I have not travelled abroad extensively – Canada, Mexico, and Hong Kong are the three places I have visited – but I’m willing to bet we have a unique perspective of the world. That’s not to say that it’s better or worse than, say, a Belgian’s view but unique.
For example, when you watch the business portion of the evening news or read that section of the paper, you continually come across reports about “offshore” or “overseas” materials and technologies flooding the US market. You never see the reporter dancing a jig over this news; it’s always with a very stern face akin to that of someone who just wolfed down a box of prunes thinking it was a Whitman’s chocolates sampler. And when they speak of these “offshore” or “overseas” items, they’re always from a third-world country or China. Those terms are code for “inferior”.
By these news media’s standards, basically everything outside of the United States is “offshore” and/or “overseas” even if we’re connected by land. So, does that mean that the rest of the world just settles for crap? Does the guy from a Taiwanese factory that produces “offshore” lighting fixtures just go home and sit in the dark because he’s not going to be caught dead using the flop his company turns out? Does that thought ever cross our minds?
We as Americans are very selective about what we deem as quality and how we talk about it. If something’s from France or Germany, it’s “imported”. That’s code for “classy”, which if my Latin serves me correctly is another word for “ridiculously overpriced”, or something like that. Conversely, if I buy a dress shirt that’s made in Indonesia – I own my share – I’m not wont to tell people it’s made from imported cotton.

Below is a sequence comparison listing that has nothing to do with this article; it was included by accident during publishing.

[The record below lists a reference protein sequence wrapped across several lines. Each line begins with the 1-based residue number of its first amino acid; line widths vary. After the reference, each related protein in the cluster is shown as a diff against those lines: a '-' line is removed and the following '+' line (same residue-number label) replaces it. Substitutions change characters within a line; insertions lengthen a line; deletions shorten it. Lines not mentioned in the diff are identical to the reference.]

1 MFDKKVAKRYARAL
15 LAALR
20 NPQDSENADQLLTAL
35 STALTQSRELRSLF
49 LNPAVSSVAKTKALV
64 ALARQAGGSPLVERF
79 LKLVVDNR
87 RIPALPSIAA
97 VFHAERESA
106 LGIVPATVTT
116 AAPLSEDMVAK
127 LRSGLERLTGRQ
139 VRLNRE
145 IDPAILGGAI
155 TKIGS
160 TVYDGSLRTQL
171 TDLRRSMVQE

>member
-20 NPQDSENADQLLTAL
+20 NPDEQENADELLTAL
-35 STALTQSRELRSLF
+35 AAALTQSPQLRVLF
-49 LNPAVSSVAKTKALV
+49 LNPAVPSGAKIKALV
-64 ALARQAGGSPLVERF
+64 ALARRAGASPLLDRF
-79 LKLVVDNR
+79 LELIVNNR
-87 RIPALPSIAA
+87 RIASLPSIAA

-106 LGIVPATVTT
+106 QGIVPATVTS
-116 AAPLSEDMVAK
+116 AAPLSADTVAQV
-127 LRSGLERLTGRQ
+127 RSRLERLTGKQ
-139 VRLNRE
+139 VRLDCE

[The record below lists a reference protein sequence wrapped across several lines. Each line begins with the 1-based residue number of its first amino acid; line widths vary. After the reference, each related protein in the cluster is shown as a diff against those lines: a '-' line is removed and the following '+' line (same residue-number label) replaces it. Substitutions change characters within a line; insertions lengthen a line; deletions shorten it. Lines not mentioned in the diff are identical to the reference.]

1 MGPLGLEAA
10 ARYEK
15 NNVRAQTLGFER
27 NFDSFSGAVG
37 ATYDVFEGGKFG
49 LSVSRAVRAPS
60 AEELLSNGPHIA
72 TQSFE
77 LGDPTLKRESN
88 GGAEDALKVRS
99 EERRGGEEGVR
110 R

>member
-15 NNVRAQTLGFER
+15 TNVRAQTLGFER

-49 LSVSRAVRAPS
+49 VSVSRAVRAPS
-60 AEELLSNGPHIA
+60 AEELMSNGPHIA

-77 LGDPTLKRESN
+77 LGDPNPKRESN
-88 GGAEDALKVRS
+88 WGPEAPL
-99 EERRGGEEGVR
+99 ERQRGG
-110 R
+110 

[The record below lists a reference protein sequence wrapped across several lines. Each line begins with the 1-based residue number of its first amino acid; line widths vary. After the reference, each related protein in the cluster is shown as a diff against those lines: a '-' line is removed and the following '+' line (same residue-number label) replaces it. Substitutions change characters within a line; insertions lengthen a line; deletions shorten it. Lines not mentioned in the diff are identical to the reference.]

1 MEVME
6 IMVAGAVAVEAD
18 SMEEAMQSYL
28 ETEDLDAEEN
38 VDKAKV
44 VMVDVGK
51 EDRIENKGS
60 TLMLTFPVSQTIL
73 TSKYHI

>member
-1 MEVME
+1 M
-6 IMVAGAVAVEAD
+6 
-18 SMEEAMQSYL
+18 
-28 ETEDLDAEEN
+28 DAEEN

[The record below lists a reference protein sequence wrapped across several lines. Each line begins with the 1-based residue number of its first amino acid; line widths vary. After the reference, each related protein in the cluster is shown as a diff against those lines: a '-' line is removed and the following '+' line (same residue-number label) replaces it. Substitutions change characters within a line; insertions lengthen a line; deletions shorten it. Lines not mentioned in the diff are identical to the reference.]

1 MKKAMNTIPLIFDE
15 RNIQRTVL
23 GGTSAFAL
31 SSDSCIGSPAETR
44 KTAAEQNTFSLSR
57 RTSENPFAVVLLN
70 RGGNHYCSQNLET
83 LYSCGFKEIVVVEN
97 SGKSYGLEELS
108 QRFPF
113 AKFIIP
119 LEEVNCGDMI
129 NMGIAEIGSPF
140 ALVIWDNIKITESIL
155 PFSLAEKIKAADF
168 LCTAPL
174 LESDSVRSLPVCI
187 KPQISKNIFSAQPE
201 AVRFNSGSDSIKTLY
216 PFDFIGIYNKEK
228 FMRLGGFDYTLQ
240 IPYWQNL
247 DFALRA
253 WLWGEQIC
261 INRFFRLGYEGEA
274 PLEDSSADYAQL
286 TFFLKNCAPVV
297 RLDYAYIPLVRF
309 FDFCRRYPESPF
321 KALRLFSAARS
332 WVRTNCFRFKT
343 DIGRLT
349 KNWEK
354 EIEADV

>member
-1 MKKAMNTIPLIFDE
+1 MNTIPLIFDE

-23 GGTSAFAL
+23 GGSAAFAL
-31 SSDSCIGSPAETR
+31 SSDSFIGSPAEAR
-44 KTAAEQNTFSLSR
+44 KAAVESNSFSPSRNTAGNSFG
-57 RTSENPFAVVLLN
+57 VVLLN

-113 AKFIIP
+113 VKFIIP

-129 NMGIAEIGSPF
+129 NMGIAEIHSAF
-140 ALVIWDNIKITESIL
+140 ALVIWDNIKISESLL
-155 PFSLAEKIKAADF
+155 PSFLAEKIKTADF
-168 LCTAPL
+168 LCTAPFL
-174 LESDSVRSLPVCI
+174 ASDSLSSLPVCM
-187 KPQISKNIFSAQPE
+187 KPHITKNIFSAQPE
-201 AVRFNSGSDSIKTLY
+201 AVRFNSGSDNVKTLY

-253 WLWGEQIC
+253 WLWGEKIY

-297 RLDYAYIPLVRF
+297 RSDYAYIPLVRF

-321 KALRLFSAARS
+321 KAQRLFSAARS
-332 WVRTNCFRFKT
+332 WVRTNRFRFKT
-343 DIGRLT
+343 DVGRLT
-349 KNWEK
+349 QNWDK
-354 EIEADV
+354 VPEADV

Speaking of France and Germany, we really should be careful how we “value” their imports to us. There’s something off with both of them. Even today, the French just love Jerry Lewis – yes, it’s the same guy who has the telethon over Labor Day weekend who can’t ever seem to get his bow tie on his tuxedo clasped properly around his neck. And the Germans are absolutely ga-ga over David Hassselhoff’s music, which is even worse than his acting.
The ironic thing about what makes us different is that most of those things that make the American culture so uniquely “American” have their roots in or association with the South. You go to the Northeast, and they have deep ties to Italian and Irish culture. In the Midwest, you have a lot of Polish and German influence. The Southwest is predominantly Hispanic. And the West (read: California) has its origins from another planet. But the South gave us NASCAR and Elvis, Wal-Mart and deep-fried everything.
Fortunately, David Hasselhoff was born in Baltimore, Maryland, which is north of the Mason-Dixon line, so for all intents and purposes we don’t have to claim him as part of our culture and can let the Germans have him to keep. The Belgian guy would agree.